Due to a heat index exceeding 90 degrees, the Millennium Trail and Elm Lick Trail will remain closed until further notice.

Golden Eagles and Humans: Part 1

By Andrew Berry

Harper was spotted on a trail camera in December, 2018

We are continuing to track Harper during his winter stay at Bernheim. Lately he has been seen with a companion in the Wilson Valley and his travels have been between Bernheim and Knobs State Forest. We have sighted other golden eagles as well, with at least 5 individual birds documented so far this winter. Harper continues to stay within the large forest blocks and continues to avoid humans. Below, we look at how historical interactions between golden eagles and humans may have shaped the behavior of avoiding residential and developed areas.

It is easy to see why humans have long revered apex predators for their prowess, stealth, and mystique. The golden eagle is no exception with its incredible hunting abilities and secretive lifestyle.  Perhaps heralded more than any other animal, the golden eagle is found on flags and emblems across the world. Revered, persecuted, and a source of mystery and mythology, the golden eagle has evolved and adapted to coexist in an increasingly human dominated world. Humans are both competitors and predators of golden eagles, competing for the same food sources and preying upon the eagles for plumage, ornaments, and dominance of resources. Eagle-human interactions have been documented going back at least 130,000 years to Neanderthal deposits from caves in Europe. Encounters with humans were often negative for the eagles, and likely formative in the intense habitat partitioning we see today, especially with the eastern golden eagles.

Many countries and cultures developed a relationship with golden eagles due to their wide global range across Europe, Asia, North Africa, and North America. The earliest evidence comes from European Neanderthal usage of golden eagles and other raptors during Paleolithic era, but the practice likely extends much further into the past. Recent archeological evidence documented in publications has shown Neanderthals likely used eagle feathers for ornamentation. Golden eagle talons were likely used to create necklaces, as talons and wing bones in cave deposits were found to be processed with tools. These finds, which demonstrate extensive use of golden eagles and other raptors, are one of the keys to understanding interactions between golden eagles and humans. Quite possibly the Neanderthals revered and worshiped golden eagles as in other cultures continuing to the present.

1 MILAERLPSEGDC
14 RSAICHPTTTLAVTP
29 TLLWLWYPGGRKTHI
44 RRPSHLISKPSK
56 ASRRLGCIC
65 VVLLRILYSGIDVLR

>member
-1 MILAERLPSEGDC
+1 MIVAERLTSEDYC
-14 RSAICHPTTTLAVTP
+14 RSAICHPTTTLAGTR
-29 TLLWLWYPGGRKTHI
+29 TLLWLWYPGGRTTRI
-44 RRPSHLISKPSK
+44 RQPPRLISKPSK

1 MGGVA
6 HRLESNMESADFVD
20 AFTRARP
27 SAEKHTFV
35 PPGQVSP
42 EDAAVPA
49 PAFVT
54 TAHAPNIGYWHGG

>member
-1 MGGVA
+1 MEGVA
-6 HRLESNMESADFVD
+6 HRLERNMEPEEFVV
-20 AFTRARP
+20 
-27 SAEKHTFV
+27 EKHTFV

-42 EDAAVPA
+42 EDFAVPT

In North America, human interactions with golden eagles date back at least 14,000 years. Migrants who crossed the Bering Land Bridge from Asia likely brought the earliest traditional ideas and usage of golden eagles. Tribes of Native Americans in all parts of the continent utilized golden eagle symbols, feathers, and talons and revered the species as having supernatural abilities. In the western United States, recent work at the Draper Museum of Natural History has shown that Thunderbird petroglyphs in Wyoming were likely associated with golden eagle nest sites that are still occupied today. Thunderbirds were legendary creatures believed to have the ability to bring thunder and lightning. It is very possible the thunderbird myth was based on golden eagles, and that these petroglyph sites marked areas where eagles were trapped for feathers or for worship.

Tribes of the Midwest and Great Lakes region used golden eagle feathers for headdresses, to decorate religious and spiritual items, and for trade and status. During the same period, people were carving raptor petroglyphs and using the Thunderbird symbol in designs. After learning of the possible association of Thunderbird with tribes in the Rocky Mountains, I remembered similar petroglyphs found in the Mississippi Valley that depicted raptors. Many of these thunderbird symbols and petroglyphs are similar to that of golden eagle. What association might have the Mississippian tribes and Southeastern Cultural Complex had with the midwestern golden eagles? In our next installment we examine the history of Golden Eagles with Native American tribes, including ideas on how Mississippian and Great Lakes Tribes may have interacted with the midwestern golden eagles like Harper.


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